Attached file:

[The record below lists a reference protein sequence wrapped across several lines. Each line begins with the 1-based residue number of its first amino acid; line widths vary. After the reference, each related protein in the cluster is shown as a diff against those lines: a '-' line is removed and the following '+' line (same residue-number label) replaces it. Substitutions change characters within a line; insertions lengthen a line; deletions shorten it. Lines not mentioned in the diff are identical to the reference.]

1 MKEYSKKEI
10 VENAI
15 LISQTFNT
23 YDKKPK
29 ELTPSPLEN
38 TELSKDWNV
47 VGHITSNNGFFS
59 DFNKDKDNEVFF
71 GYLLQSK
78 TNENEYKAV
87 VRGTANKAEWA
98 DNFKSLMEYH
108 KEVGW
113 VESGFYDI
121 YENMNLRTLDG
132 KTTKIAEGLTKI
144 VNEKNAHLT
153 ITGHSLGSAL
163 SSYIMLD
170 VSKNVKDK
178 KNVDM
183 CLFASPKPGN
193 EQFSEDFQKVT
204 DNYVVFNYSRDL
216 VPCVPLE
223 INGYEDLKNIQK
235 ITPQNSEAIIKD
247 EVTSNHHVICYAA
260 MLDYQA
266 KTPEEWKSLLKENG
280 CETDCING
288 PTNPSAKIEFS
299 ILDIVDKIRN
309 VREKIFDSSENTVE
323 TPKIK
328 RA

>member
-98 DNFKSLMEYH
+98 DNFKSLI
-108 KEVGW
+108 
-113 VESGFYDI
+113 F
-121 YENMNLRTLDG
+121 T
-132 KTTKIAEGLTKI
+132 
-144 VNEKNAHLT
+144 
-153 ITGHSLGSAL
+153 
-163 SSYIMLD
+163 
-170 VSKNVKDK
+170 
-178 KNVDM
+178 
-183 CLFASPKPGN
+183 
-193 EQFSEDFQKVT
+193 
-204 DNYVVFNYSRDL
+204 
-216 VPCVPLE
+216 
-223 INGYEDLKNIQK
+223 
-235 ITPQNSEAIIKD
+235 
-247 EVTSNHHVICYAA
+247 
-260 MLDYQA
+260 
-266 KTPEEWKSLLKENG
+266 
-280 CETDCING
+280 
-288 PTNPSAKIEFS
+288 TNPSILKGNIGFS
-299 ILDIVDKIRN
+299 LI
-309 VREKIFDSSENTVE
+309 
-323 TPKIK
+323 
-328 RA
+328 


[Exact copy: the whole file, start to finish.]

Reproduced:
[The record below lists a reference protein sequence wrapped across several lines. Each line begins with the 1-based residue number of its first amino acid; line widths vary. After the reference, each related protein in the cluster is shown as a diff against those lines: a '-' line is removed and the following '+' line (same residue-number label) replaces it. Substitutions change characters within a line; insertions lengthen a line; deletions shorten it. Lines not mentioned in the diff are identical to the reference.]

1 MKEYSKKEI
10 VENAI
15 LISQTFNT
23 YDKKPK
29 ELTPSPLEN
38 TELSKDWNV
47 VGHITSNNGFFS
59 DFNKDKDNEVFF
71 GYLLQSK
78 TNENEYKAV
87 VRGTANKAEWA
98 DNFKSLMEYH
108 KEVGW
113 VESGFYDI
121 YENMNLRTLDG
132 KTTKIAEGLTKI
144 VNEKNAHLT
153 ITGHSLGSAL
163 SSYIMLD
170 VSKNVKDK
178 KNVDM
183 CLFASPKPGN
193 EQFSEDFQKVT
204 DNYVVFNYSRDL
216 VPCVPLE
223 INGYEDLKNIQK
235 ITPQNSEAIIKD
247 EVTSNHHVICYAA
260 MLDYQA
266 KTPEEWKSLLKENG
280 CETDCING
288 PTNPSAKIEFS
299 ILDIVDKIRN
309 VREKIFDSSENTVE
323 TPKIK
328 RA

>member
-98 DNFKSLMEYH
+98 DNFKSLI
-108 KEVGW
+108 
-113 VESGFYDI
+113 F
-121 YENMNLRTLDG
+121 T
-132 KTTKIAEGLTKI
+132 
-144 VNEKNAHLT
+144 
-153 ITGHSLGSAL
+153 
-163 SSYIMLD
+163 
-170 VSKNVKDK
+170 
-178 KNVDM
+178 
-183 CLFASPKPGN
+183 
-193 EQFSEDFQKVT
+193 
-204 DNYVVFNYSRDL
+204 
-216 VPCVPLE
+216 
-223 INGYEDLKNIQK
+223 
-235 ITPQNSEAIIKD
+235 
-247 EVTSNHHVICYAA
+247 
-260 MLDYQA
+260 
-266 KTPEEWKSLLKENG
+266 
-280 CETDCING
+280 
-288 PTNPSAKIEFS
+288 TNPSILKGNIGFS
-299 ILDIVDKIRN
+299 LI
-309 VREKIFDSSENTVE
+309 
-323 TPKIK
+323 
-328 RA
+328 